From New York Times best-selling author Philip Kerr, the much-anticipated return of Bernie Gunther in a series hailed by Malcolm Forbes as "the best crime novels around today".
A beautiful actress, a rising star of the giant German film company UFA, now controlled by the Propaganda Ministry. The very clever, very dangerous propaganda minister - a close confidant of Hitler, an ambitious schemer and flagrant libertine. And Bernie Gunther, former Berlin homicide bull, now forced to do favors for Joseph Goebbels at the propaganda minister's command.
This time the favor is personal. And this time nothing is what it seems.
Set down amid the killing fields of Ustashe-controlled Croatia, Bernie finds himself in a world of mindless brutality where everyone has a hidden agenda. Perfect territory for a true cynic whose instinct is to trust no one.
©2015 Philip Kerr (P)2015 Penguin Audio
"Kerr is the only bona fide heir to Raymond Chandler." (Jonathan Ames, Salon)
"Bernie isn't one of those detectives who gets to solve crimes and put things right. Instead, he just tries to behave decently in a world where the serial killers run the governments and history itself may be the biggest crime of all." (John Powers, NPR's Fresh Air)
"On any continent, in any decade, no one does melancholy better than Bernie Gunther, and melancholy, after all, is the hard-boiled mystery fan's emotion of choice." (Booklist)
Mr. Kerr, Thank you, sir, for this joyous godsend from your literary treasure trove. You answered your fan's uproarious "request" for a reunion of Bernie Gunter and John Lee. Bravo! What a delicious (long awaited) treat: Bernie never missed a droll retort nor failed to launch a zinger at his detested Nazi bosses. Your working Bernie's story line with the major corporate sponsors (Mercedes Benz) and über maniacs (Goebels) of WW II makes the novel blaze like kristallnacht. Thank you.
I don't give out many 5* reviews, but this look inside the Third Reich, and Dr. Goebbel's lair rates it.
Philip Kerr is to Berlin Noir what Patrick O'Brien is to Napoleonic war novels. That is to say he is the benchmark for all others. And adding John Lee as narrator also sets the mood for such a somber. Period of history. It is amazing how the author continues to captivate us with interesting locales, more sinister characters based on real villains, and the ability to make the reader aka listener feel like we're a fly on the wall. I hope there are many more to come all with John Lee as narrator! He is perfect for this series. If Lee were given the chance to record any of the books that he did not previously narrate, I would go back and buy them all!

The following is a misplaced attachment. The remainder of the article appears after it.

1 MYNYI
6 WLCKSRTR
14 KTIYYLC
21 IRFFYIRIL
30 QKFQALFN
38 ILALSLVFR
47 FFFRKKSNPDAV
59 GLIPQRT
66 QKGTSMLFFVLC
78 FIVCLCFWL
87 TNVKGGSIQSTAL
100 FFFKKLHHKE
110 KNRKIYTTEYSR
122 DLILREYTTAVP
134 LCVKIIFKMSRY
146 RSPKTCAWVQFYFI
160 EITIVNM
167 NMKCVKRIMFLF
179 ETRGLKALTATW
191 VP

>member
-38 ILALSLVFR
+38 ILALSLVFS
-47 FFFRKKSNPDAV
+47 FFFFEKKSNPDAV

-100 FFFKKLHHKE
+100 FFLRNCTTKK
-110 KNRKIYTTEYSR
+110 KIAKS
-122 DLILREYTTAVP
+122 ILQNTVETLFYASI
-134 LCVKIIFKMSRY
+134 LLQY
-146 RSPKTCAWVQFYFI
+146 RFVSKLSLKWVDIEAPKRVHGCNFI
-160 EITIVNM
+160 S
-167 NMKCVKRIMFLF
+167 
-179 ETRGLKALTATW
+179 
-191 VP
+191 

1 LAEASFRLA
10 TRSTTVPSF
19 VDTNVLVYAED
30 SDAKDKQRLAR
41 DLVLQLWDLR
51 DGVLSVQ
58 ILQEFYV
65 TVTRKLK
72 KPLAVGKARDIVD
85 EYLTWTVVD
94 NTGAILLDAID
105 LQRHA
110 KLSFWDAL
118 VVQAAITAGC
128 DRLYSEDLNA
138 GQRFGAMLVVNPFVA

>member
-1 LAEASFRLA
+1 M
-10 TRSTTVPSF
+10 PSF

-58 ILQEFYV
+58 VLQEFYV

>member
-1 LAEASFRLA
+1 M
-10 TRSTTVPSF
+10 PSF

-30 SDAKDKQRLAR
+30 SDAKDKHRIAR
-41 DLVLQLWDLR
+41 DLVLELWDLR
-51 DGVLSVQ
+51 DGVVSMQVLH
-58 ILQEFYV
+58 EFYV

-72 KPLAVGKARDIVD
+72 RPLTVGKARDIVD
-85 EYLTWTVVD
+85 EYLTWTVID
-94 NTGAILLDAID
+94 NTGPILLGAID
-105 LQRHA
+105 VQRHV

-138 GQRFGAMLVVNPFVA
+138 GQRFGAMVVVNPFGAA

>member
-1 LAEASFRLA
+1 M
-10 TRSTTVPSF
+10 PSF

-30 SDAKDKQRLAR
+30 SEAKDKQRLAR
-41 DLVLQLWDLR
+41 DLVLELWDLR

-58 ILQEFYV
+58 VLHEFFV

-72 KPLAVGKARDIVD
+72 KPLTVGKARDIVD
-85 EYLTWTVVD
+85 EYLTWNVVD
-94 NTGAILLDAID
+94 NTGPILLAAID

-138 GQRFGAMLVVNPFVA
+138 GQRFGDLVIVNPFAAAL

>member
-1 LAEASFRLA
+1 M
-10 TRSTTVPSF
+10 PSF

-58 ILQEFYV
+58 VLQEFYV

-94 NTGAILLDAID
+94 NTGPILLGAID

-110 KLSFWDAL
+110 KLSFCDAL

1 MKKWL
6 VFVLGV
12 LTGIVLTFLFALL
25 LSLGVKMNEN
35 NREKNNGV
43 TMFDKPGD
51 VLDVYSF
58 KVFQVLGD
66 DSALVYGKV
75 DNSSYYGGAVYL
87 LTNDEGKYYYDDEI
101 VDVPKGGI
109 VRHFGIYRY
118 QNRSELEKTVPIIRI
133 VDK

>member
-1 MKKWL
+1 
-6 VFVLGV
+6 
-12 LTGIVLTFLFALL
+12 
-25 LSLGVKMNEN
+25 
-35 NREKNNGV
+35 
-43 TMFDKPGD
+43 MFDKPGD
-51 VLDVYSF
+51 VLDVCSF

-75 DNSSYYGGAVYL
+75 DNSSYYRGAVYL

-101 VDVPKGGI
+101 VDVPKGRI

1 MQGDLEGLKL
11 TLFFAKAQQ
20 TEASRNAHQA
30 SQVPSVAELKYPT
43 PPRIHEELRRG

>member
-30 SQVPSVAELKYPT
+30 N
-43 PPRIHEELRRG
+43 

History, historical fiction and mysteries are my faves, but a fan of all genres.
Returns to a familiar time WW2 jaded, cynical detective is one of my fave characters. Was kind of lost with some of Philip Kerr's recent offerings, recommend the whole series for Noir fans.
I really enjoyed this story. It has a surprise ending as most in the series do.
John Lee narrates the story very well and doesn't disappoint.
I would like to see Bernie grow and get a permanent lady friend that loves him. However, that's not meant to be in this story, and another one slips through his hands and heart again.
I recommend this book to anyone who enjoys historical fiction and political thrillers as Phillip Kerr is a great storyteller and very accurate with his vivid portrayal of Europe during and after WW2.
Loved this book. I think Philip Kerr has captured, quite remarkably, WWII Berlin like no one (unless you'd lived there) has ever seen. More importantly, love that is true and tragic which continually plucks at your heartstrings. A book I will treasure
I have devoured Kerr's Bernie Gunther novels. However, this addition is far from his best or even up to his usual standard. There are too many semi-related plot threads making for a narrative that unravels and then "re-ravels." The romance is unconvincing. (In love? - no. In lust? - yes.) Focus, Kerr, focus in your next effort.
I have listened to other books John Lee narrations. His characterizations and speech patterns were really annoying.
Given this entry in the series, Kerr may have run out of narrative steam.
A man's got to do what a man's got to do..
I was looking forward reading a new Bernie Gunther novel after the rather poor deeds of Kerr in other books (like Research). The Lady of Zagreb left me with mixed feelings. I enjoyed the historical setting and the way the writer depicts life in Germany, Croatia and Switzerland during the Second World War. The dialogues are sharp and the plot captivating –although a bit convolute. On the other hand, unlike the first books of the Bernie’s series, Kerr is overplaying the wise-cracking aspect of the main character and the reading of John Lee seems to overemphasize this aspect so that Bernie Gunther comes across more as a smartass comedian than a military detective operating in very dramatic circumstances. This obviously takes away also a bit of drama and suspense from the story.
All in all an enjoyable reading overall; look forward to a better book next time.
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